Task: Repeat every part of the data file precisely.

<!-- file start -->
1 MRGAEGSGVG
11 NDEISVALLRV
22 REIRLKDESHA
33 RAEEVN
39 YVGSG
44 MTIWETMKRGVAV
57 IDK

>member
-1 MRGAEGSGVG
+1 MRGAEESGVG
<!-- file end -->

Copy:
1 MRGAEGSGVG
11 NDEISVALLRV
22 REIRLKDESHA
33 RAEEVN
39 YVGSG
44 MTIWETMKRGVAV
57 IDK

>member
-1 MRGAEGSGVG
+1 MRGAEESGVG